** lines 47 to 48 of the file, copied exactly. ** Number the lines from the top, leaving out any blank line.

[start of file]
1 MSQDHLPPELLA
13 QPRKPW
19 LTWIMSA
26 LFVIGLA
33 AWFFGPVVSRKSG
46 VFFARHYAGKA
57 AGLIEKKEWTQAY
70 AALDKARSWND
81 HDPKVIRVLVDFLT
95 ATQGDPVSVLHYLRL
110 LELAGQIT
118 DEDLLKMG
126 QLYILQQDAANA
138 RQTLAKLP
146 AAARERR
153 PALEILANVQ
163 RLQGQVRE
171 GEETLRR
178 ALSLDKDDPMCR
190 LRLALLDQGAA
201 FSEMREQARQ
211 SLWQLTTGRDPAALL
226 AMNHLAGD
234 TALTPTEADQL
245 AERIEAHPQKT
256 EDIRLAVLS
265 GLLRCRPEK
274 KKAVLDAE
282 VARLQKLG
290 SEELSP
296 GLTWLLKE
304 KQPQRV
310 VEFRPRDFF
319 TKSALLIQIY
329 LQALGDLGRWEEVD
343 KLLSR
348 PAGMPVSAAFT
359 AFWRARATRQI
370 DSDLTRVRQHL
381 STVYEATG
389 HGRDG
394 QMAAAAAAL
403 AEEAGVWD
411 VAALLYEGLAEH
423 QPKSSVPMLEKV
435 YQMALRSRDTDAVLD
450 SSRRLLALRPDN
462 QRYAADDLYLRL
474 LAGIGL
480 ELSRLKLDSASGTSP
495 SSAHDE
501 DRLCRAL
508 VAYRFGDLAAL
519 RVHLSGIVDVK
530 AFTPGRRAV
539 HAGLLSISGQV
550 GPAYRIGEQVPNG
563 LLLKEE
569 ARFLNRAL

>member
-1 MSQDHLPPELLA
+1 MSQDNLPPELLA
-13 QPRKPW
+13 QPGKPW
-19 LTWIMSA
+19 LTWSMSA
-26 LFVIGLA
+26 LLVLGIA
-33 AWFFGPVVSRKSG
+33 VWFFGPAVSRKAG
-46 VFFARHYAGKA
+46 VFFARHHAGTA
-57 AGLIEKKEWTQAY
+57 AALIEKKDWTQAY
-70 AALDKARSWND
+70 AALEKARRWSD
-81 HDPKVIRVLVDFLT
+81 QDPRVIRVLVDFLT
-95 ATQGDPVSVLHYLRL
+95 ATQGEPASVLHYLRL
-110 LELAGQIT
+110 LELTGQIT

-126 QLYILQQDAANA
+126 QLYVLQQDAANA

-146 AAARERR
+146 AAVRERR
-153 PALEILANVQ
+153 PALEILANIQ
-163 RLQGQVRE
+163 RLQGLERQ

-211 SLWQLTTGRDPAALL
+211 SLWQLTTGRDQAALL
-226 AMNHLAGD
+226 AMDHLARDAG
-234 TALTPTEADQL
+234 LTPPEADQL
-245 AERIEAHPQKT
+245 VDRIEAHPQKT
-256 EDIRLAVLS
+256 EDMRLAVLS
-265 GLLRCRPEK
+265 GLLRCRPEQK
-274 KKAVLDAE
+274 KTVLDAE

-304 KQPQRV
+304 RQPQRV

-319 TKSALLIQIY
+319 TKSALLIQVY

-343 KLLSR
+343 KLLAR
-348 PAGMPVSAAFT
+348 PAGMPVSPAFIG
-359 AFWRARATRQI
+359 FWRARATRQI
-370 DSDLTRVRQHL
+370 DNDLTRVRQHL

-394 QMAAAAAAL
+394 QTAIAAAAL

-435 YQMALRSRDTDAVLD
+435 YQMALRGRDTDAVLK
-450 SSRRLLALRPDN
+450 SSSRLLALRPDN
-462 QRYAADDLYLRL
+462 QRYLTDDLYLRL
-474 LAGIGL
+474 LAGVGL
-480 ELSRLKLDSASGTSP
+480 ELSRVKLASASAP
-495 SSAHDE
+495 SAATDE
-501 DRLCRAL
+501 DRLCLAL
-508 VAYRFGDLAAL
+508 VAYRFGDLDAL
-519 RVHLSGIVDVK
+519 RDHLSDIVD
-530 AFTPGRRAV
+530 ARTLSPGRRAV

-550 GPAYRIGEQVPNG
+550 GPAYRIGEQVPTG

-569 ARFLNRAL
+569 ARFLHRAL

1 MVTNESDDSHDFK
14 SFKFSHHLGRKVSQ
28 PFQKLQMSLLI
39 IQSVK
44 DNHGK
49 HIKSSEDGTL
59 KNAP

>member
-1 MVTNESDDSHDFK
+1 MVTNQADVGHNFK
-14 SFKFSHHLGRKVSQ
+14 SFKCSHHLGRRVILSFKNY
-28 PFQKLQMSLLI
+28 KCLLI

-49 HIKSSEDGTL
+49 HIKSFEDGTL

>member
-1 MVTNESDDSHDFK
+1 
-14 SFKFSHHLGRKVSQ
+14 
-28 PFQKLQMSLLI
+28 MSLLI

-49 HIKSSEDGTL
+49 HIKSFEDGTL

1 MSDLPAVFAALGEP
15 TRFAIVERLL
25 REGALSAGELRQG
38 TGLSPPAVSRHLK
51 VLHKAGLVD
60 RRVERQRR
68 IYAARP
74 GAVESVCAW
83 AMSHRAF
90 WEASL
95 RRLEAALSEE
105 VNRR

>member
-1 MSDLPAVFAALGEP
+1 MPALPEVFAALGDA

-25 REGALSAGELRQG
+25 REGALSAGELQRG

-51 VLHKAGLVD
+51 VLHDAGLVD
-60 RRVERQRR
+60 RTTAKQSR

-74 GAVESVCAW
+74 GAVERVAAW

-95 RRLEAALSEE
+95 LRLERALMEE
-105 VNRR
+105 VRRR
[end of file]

450 SSRRLLALRPDN
462 QRYAADDLYLRL